Specifies FSType-specific options. These options are comma-separated, with no intervening spaces. See the manual page for the FSType-specific command for details.
Prints full listings with totals. This option overrides the -b, -e, and -n options.
Echoes the complete set of file system specific command lines, but does not execute them. The command line is generated by using the options and operands provided by the user and adding to them information derived from /etc/mnttab, /etc/vfstab, or /etc/default/fs. This option may be used to verify and validate the command line.
The following option is supported for /usr/bin/df only:
Like -k, except that sizes are displayed in multiples of the smallest block size supported by each specified file system.
the file system's mount point
the file system's name
the total number of blocks allocated to the file system
the number of blocks allocated to existing files
the number of blocks available for the creation of new files by unprivileged users
the percentage of blocks in use by files
The df utility interprets operands according to the following precedence: block_device, directory, file. The following operands are supported:
Represents a block special device (for example, /dev/dsk/c1d0s7); the corresponding file system need not be mounted.
Represents a valid directory name. df reports on the file system that contains directory.
Represents a valid file name. df reports on the file system that contains file.
Represents an NFS resource name.
See largefile(5) for the description of the behavior of df when encountering files greater than or equal to 2 Gbyte ( 231 bytes).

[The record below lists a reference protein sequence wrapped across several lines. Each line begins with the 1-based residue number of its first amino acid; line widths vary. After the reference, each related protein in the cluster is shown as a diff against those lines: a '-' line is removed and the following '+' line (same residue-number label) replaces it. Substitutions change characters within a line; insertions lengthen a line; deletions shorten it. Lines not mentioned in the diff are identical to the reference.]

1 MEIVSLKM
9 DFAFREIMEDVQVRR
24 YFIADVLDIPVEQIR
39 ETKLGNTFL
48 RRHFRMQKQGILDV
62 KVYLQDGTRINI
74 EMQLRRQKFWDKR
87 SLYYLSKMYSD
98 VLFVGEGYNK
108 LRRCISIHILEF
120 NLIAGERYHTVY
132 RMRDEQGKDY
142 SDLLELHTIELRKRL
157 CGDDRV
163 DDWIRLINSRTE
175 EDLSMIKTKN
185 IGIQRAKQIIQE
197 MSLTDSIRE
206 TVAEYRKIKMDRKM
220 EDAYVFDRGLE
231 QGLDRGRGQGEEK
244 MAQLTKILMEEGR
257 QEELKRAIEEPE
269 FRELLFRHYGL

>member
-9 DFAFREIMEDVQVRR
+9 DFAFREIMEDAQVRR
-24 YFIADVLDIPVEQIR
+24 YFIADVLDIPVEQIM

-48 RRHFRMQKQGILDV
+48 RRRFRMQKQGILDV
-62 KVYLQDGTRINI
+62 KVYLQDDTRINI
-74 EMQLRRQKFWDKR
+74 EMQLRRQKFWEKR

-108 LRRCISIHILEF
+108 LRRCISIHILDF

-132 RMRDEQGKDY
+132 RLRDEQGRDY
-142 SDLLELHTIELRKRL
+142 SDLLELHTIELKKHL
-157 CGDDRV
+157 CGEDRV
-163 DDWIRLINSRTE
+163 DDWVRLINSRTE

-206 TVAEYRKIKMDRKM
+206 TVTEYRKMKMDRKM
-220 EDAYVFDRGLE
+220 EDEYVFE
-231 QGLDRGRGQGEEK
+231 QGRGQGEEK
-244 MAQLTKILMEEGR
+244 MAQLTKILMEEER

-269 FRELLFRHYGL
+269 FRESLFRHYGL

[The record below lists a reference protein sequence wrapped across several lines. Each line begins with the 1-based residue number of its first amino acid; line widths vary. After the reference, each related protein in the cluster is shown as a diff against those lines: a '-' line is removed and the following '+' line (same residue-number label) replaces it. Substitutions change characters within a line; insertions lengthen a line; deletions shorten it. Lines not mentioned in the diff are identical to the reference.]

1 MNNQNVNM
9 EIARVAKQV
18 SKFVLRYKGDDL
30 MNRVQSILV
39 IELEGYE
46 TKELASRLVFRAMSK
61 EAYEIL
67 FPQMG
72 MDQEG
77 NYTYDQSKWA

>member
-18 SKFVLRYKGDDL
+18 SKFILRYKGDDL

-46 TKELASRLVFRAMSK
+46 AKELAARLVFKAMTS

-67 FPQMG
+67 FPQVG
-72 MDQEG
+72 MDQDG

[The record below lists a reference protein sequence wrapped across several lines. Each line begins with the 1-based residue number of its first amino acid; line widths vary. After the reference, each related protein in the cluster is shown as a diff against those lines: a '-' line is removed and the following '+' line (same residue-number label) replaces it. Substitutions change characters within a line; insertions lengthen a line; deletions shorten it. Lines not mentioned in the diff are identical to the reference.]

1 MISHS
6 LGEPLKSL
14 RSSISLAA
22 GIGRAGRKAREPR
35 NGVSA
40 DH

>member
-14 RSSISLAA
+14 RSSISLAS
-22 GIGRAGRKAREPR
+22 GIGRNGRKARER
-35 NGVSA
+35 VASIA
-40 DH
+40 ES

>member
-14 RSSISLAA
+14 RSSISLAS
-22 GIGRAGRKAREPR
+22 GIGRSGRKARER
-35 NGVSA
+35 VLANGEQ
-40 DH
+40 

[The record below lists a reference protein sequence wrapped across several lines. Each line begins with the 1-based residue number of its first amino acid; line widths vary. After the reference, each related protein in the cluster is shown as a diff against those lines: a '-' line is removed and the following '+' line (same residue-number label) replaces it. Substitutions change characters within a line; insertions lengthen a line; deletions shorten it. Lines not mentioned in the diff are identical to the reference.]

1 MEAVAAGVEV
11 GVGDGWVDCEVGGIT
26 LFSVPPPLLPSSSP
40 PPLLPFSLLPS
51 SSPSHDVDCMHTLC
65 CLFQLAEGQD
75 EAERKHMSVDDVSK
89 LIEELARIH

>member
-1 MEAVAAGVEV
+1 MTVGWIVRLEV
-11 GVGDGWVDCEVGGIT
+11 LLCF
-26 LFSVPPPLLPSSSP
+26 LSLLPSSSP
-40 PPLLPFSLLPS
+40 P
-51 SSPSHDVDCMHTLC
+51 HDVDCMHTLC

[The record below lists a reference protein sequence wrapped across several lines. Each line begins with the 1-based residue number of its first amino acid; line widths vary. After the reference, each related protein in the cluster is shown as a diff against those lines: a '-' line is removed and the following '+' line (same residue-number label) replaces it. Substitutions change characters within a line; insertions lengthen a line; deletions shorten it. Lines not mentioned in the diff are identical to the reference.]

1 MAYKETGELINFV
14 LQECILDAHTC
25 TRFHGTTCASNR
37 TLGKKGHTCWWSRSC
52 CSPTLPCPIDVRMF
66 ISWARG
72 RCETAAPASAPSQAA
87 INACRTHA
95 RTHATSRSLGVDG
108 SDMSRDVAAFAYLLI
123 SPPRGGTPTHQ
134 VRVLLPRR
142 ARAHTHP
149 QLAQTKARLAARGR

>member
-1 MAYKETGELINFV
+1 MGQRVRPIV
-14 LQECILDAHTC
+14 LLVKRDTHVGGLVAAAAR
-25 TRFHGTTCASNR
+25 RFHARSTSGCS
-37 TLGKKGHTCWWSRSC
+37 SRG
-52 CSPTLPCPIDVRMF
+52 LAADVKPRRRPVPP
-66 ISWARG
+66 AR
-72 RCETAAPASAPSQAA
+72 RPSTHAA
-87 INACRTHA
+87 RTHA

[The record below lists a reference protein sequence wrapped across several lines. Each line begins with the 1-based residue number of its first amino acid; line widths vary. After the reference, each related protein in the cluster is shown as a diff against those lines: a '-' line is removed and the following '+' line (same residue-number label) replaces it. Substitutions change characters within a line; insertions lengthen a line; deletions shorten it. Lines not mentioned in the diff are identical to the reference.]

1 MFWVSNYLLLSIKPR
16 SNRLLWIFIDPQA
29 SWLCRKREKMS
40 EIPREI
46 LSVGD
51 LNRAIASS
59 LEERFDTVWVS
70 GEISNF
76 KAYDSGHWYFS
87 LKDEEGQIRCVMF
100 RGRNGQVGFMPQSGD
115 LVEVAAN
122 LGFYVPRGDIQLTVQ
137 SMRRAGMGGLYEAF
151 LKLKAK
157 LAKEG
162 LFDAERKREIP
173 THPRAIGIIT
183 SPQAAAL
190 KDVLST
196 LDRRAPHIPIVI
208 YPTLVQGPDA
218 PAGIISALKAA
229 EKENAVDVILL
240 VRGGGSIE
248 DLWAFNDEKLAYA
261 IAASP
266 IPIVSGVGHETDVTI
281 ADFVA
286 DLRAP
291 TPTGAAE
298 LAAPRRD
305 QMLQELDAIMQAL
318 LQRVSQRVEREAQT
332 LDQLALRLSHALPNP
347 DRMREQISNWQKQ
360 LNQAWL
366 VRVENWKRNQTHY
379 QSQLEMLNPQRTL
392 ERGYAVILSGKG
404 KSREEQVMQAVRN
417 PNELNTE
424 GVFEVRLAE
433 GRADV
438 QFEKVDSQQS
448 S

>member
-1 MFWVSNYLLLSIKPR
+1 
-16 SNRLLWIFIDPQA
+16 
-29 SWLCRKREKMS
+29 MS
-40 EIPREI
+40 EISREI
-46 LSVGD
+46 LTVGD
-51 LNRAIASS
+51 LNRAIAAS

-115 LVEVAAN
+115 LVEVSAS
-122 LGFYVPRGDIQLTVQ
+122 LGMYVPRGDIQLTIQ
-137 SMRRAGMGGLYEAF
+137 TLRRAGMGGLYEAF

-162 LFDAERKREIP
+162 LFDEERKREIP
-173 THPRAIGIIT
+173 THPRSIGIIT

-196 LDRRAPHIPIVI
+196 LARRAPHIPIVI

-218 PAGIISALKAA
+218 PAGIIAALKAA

The following example writes portable information about the /usr file system:
example% /usr/xpg4/bin/df -P /usr
Assuming that /usr/src is part of the /usr file system, the following example writes portable information :
example% /usr/xpg4/bin/df -P /usr/src
The following example displays inode usage on all ufs file systems:
example% /usr/bin/df -F ufs -o i
This variable is used to override the default behavior of df and provide compatibility with INTERACTIVE UNIX System and SCO UNIX installation scripts. As the SYSV3 variable is provided for compatibility purposes only, it should not be used in new scripts.
When set, any header which normally displays “files” will now display “nodes”. See environ(5) for descriptions of the following environment variables that affect the execution of df: LANG, LC_ALL, LC_CTYPE, LC_MESSAGES, and NLSPATH.
Default local file system type. Default values can be set for the following flags in /etc/default/fs. For example: LOCAL=ufs, where LOCAL is the default partition for a command if no FSType is specified.
List of default parameters for each file system
See attributes(5) for descriptions of the following attributes:
If UFS logging is enabled on a file system, the disk space used for the log is reflected in the df report. The log is allocated from free blocks on the file system, and it is sized approximately 1 Mbyte per 1 Gbyte of file system, up to a maximum of 64 Mbytes.